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Professor Layton and Pandora's Box DS Review

25/05/2010 Family Eclectic Gamer Review
Guest author: Anya Graham
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Professor Layton and Pandora's Box DS

Professor Layton and Pandora's Box



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Professor Layton and Pandora's Box taps right into my eclectic gaming nerve and doesn't let go until I'm satisfied. There's so much here to explore, absorb and finally solve.

As DS puzzle games go, Professor Leyton is hugely popular. This is the second in the series, and is an even better offering than the first. Improvements in all areas make this a great way to pass the time or satisfy your inner puzzle-monster. My inner puzzle-goddess - some would say monster - devoured the game like there was no tomorrow, and I would happily play through the whole thing again.

I should admit that I have already stumbled my eclectic way onto the first Professor Leyton, and I loved it. It fitted my definition of amazing rather well. This second offering makes me even happier. More exploring strange towns, more tapping anything and everything to find hint coins, and most importantly more puzzles.

As with the first game, there are plenty of interweaving stories slowly revealed. Everything seems more seamless and flowing in here, so as you find out new mini-mysteries, they all pull together to create a beautifully deep and detailed bigger picture. I really do like the thought that has been put into this. It's full of little touches that take something from average to exciting.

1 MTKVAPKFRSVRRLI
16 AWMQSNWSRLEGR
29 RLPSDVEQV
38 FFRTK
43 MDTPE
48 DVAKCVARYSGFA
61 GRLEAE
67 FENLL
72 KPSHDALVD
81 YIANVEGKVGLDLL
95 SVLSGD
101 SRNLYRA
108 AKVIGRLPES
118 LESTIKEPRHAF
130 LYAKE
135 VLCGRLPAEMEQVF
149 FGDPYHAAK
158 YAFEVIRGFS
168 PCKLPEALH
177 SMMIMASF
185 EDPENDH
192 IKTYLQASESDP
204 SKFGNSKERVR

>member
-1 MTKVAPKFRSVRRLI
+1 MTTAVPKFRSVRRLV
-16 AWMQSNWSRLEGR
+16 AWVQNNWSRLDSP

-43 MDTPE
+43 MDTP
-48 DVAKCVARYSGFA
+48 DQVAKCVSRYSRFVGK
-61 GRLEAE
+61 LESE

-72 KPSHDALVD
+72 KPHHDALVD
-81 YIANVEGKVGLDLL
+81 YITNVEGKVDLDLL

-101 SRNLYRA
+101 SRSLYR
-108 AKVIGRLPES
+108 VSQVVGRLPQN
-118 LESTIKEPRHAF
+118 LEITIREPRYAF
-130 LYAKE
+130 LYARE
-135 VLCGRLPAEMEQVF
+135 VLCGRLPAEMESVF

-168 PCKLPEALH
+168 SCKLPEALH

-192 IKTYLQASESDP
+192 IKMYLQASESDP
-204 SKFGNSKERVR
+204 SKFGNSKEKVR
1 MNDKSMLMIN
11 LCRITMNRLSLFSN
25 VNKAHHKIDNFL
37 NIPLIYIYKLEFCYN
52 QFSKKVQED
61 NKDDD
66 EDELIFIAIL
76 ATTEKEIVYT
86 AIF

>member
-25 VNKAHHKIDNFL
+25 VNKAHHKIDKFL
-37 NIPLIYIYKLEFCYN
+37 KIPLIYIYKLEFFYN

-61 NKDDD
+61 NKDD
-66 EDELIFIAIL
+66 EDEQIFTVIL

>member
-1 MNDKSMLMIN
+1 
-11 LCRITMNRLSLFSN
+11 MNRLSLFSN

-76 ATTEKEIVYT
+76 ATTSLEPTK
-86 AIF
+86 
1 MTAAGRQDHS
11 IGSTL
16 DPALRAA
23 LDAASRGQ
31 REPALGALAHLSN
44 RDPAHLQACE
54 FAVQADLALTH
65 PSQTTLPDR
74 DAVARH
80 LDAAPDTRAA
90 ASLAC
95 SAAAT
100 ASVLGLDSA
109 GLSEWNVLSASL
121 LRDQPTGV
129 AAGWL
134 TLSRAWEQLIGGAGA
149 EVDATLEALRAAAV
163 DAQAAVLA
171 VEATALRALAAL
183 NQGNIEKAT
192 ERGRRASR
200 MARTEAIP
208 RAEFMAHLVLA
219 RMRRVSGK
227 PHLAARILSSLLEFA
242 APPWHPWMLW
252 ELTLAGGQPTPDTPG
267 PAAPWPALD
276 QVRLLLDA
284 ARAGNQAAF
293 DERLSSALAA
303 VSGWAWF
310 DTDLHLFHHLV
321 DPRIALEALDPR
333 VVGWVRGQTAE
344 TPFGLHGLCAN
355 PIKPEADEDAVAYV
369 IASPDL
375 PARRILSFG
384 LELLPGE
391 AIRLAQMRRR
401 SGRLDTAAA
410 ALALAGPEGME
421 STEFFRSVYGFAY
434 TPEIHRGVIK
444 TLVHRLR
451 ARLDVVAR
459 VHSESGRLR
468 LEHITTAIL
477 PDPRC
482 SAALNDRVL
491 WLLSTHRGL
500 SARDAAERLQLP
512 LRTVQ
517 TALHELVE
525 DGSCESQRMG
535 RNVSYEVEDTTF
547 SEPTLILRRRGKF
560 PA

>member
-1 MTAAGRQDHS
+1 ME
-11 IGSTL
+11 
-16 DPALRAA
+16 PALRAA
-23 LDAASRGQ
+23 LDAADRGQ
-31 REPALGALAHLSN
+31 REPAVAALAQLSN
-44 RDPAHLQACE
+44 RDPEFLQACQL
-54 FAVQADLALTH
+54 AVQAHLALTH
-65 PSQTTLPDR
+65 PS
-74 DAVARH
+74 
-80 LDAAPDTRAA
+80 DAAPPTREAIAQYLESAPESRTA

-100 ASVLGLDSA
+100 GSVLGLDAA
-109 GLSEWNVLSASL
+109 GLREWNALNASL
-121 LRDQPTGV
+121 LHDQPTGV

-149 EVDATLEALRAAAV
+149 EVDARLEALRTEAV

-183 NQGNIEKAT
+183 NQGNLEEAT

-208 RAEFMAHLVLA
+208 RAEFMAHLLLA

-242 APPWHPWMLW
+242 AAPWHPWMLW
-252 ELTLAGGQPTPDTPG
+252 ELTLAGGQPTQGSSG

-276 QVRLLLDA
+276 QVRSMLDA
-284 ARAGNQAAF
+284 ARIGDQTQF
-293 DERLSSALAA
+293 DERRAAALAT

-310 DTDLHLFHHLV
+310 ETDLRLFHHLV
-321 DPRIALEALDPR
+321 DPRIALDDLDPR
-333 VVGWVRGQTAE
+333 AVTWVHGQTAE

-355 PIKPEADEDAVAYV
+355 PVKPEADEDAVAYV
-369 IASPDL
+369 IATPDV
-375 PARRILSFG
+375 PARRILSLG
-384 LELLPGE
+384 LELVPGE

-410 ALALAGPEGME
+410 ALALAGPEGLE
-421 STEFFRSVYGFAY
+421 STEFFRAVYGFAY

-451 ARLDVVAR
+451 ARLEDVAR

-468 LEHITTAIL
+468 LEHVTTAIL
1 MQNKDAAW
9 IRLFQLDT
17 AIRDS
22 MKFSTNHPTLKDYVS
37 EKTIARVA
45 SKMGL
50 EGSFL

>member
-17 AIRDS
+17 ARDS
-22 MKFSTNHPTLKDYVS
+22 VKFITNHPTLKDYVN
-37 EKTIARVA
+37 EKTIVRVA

The exploring is limited at first. However, as the story really gets going, you get to see more places and this really adds to the depth of the storyline and the overall feel of the game. The second town you visit is a great place to get your exploration fix, with little alleys leading all over the place.

For an eclectic gamer like me, dipping into games left, right and centre, the mini-games were great.

As a story, this has been thought out far better than the original. The puzzles are often relevant to the plot and conversations you have with other characters, which isn't essential in my book but adds more of a feel of finesse to the game overall. Several familiar faces from the first game crop up, with Granny Riddleton and her shack making themselves useful once more, and Flora reappearing to explore with the Professor and Luke.

For an eclectic gamer like me, dipping into games left, right and centre, the mini-games were great. There are more than appeared in the first game, with bits of photographs and cameras to find, cups of tea to make - who thought of this? I like your style - and a disturbingly fat hamster to play with.

There was one puzzle in the game that I can safely count as my favourite. A real-life train ticket included with the game is used to work it out. It works because it's so hands-on, you get to play around with the paper ticket, which adds an extra sense of depth. It was nice to be able to work something out using my hands and not my head: my poor brain needs to take a break sometimes. Even though playing the game is a break. Like a break from a break.

It's the perfect diversion on busy public transport.

I can't really find anything negative to tell you. There are improvements in all areas compared to the first game. The music and graphic style have, thankfully, stayed the same and still give a sense of quaintness and sophistication. Which, to me, sits perfectly with a puzzle game that has a storyline.

It's the perfect diversion on busy public transport, or just to sit down and chill out with after a hard day.

Guest review by Anya Graham

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Anya Graham wrote this Eclectic Gamer article under the watchful eye of Clare Sharpe.

"I think it's probably true that most of us have grown up with computer games - I have a dark and distant memory of some sort of black box with two controllers that allowed us to play an extremely primitive and pixelated game of tennis."

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